Published March 05, 2008 by
Whenever your child is ill, your observations of what’s going on are very important. When you are assessing your child’s illness, you’re really looking at two different things-signs and symptoms. These terms have specific meanings to your doctor.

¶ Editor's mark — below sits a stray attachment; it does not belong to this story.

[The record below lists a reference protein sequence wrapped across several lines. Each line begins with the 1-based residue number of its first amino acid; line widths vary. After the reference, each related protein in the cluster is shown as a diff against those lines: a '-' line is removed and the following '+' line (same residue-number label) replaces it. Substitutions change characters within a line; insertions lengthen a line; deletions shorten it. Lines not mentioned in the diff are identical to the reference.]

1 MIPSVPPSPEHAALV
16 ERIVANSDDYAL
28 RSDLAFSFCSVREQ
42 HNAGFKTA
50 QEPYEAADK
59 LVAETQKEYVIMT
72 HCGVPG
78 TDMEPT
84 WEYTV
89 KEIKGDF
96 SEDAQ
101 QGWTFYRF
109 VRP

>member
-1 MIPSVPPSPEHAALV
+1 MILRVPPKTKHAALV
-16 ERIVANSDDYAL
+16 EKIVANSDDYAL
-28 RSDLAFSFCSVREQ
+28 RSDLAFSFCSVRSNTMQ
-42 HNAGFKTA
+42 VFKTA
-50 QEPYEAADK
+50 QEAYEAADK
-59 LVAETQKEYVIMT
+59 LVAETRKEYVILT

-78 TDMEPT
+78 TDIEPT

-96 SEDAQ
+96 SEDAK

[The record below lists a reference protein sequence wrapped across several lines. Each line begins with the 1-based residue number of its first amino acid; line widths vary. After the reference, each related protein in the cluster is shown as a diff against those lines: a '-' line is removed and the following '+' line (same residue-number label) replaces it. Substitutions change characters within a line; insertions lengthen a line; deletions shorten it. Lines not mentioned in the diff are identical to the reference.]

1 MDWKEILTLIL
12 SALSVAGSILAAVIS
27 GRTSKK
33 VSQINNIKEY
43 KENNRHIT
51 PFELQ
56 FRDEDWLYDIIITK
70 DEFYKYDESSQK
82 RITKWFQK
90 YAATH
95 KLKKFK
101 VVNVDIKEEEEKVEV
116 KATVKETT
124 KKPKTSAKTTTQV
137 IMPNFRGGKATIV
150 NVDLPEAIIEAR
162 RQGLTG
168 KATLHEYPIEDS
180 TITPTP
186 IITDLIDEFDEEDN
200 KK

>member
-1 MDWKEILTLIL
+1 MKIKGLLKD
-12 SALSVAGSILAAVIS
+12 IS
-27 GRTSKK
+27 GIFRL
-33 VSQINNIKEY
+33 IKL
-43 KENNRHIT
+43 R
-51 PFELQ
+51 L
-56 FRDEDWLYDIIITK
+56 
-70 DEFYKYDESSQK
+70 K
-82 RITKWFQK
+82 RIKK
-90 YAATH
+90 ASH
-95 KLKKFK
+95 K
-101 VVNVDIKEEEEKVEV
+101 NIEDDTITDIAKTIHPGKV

A symptom is something a patient complains about. A sign is something the doctor [or you] can see, measure, hear, taste or smell. So, if your child complains of her ear hurting, that’s a symptom; if she’s pulling on her ear, that’s a sign.Signs and symptoms are indications of illness, but they are not illnesses themselves. When your doctor treats your child, he or she may treat the signs and symptoms of the illness, the illness itself, or both. For example, aspirin or acetaminophen is frequently given to a child with a fever, either may reduce the fever, but neither affects the underlying illness causing the fever. However, an antibiotic given to your child when he has an ear infection, actually helps the body to fight off the infection and, so, is treating the illness. The earache [a symptom] and the fever [a sign] will go away because the infection [the illness] is being treated.Most of the medicines you can buy in the drugstore without a prescription treat symptoms but doesn’t treat the illness itself. So the “cold” medicine you may buy for your child doesn’t make the cold go away any more quickly, but they may make your child feel a little better.There’s an ongoing debate about treating signs and symptoms of common illnesses. Some doctors believe that unless the signs and symptoms are severe, you’re better off not treating them. Some of the symptoms of an illness may actually be beneficial and speed recovery. Every medicine has side effects, and sometimes these can be worse than the illness itself. If you know someone that is sick, consider our selection of get well gift baskets to cheer them up.